To promote this bleak bit of theatre, I was asked to give an interview at a local television station just a block or two away from my home in downtown Baton Rouge. I was to give the interview with one of the lead actors from the show, James. I’ve written about James a few times in previous posts. He was and still is a bit of a local celebrity in Baton Rouge performing one-man comedies to packed houses across Southern Louisiana. The media loved him and if anyone could sell tickets to the bleakest Christmas show ever, it would be James.

It was 6:00 A.M. on a fairly cold and foggy Monday morning. I arrived at the back entrance to the station as instructed since the front lobby didn’t open until 9:00. I had done several interviews with this station over the years working with the local theatres and schools so I knew the routine fairly well. We’d wait in the break room until the producer fetched us for our segment. They’d have about a minute to get us seated and our microphones clipped. We’d answer a few ridiculous questions from the host who would enthusiastically feign interest in what we had to say. They’d announce the next segment while we sat there smiling like idiots and then we’d get unclipped and go home.

This day was different, though. We weren’t the only ones being interviewed during the show. The other guest must be someone important because when we arrived at the back door, two gentlemen in dark suits greeted us. Neither of these gentlemen smiled. They asked our names and held us at the entrance while the producer confirmed we were on the list to be interviewed. I asked what was going on, they ignored my question and directed me to the break room to wait for our segment.

I excused myself to run down the hall to use the facilities. While attending to my needs, I was interrupted by a deep baritone voice. It echoed through the tiled room. It came from the gentleman standing two urinals down.

“You here for the morning show, too?”- he spoke keeping his eyes staring at the tiled wall before him. There is an unspoken protocol when peeing next to another dude. Never let your eyes move away from the eye-level tile before you lest you be deemed sexually suspect. Of course, part of that protocol is not to speak to the guy next to you but it’s a rule that’s too often broken.

“Yep. We’re on in about thirty minutes.” – I said making sure I didn’t glance in his direction.

We both flushed about the same time and made our way to the sinks to wash our hands. I was able to get a good glimpse at the gentleman. He was a fairly distinguished looking fellow in his mid-fifties with neatly slicked, grey hair and a large clef in his chin. He was a bit jowly and in his dark blue suit and maroon tie, there was no mistaking he was a politician.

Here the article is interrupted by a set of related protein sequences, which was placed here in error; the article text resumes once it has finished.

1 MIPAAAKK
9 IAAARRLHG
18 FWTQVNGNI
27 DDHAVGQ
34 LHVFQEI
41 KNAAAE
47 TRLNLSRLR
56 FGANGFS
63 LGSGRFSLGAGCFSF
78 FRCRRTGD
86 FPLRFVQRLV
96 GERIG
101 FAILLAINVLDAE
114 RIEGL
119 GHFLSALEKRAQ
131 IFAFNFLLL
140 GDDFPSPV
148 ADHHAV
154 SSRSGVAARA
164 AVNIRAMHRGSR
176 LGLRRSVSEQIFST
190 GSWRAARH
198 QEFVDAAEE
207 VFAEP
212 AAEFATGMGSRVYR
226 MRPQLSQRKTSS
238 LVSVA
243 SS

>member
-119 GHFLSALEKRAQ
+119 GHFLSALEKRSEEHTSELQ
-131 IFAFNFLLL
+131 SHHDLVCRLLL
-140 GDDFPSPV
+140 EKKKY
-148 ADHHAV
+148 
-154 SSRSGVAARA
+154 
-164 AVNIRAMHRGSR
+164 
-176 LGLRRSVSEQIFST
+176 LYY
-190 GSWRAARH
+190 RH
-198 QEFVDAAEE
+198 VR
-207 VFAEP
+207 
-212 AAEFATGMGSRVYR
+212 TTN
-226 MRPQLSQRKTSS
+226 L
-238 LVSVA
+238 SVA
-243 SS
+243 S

As we washed our hands he asked me if I was registered to vote. I told him I was a registered democrat. He winced and asked me if I knew anything about the Reform Party. I jokingly told him I knew it was a party I wasn’t likely to be invited to.

The gentleman raised an eyebrow and reached into his pocket. He took my hand and gave it a firm shake and as he left the restroom he told me to give the Reform Party some thought. I looked down in my hand where the gentleman slipped me a campaign pin. The name on the pin practically burned my eyes- Pat Buchanan. THAT was PAT BUCHANAN! I just shook Pat Buchanan’s hand. I just spoke with Pat Buchanan. I just PEED NEXT TO PAT BUCHANAN!

The rightest right-winger that ever righted a right. The man that makes Bill O’Reilly seem almost liberal. The man who puts the CON in CONservative just chatted me up in the men’s room.

Like a frantic Lady Macbeth I washed and rewashed my hands. I had missed a real opportunity. I could have destroyed the entire Reform movement if I had only realized who he was a moment sooner. Well, that and if I had absolutely no personal moral code.

I could have come running out of the men’s room screaming “OH, MY GOD! He touched me. That crazy old man in the bathroom touched me!”  I could have done my entire TV interview talking about how Pat Buchanan tried cop a feel in the Channel 9 Newstation men’s room. I could have had countless interviews with newspapers, TV shows, and political Radio programs talking about Pat’s busy hands. I could have been Mr. Buchanan’s Waterloo!

But, alas, I’m just not that sneaky, that low, that dishonest, and that quick of a thinker.

Besides, Pat’s done a pretty good job burning his own bridges.

Still I can’t help but wonder, what if…

2 Responses to “The Five-Dozen Fingers of Martha Stewart- Rugelach Fingers! – 109 eggs, 86 3/4 cups of sugar, 86 3/4 sticks of Butter, and 97 1/4 cups of flour used so far- 111 recipes to go!”

  1. Rachael Says:

    Oh, if only, Andre! This reminds me of how my best friend and I were visiting my dad when he worked in the LA State Capitol building. We were in 5th grade, riding down in the capitol elevators. On walked David Duke. He’d been in the press a lot around then. We thought we were on the elevator with the actual devil. We thought we should at least spit at him or something. Instead we just stood there, exchanging desperate glances until we heard that “ding!” and the doors opened.

    • Rachael, I remember I was living in Florida during the whole David Duke debacle. I was parked at a grocery store and someone saw my Louisiana plates and left me a short essay explaining why David Duke was Satan.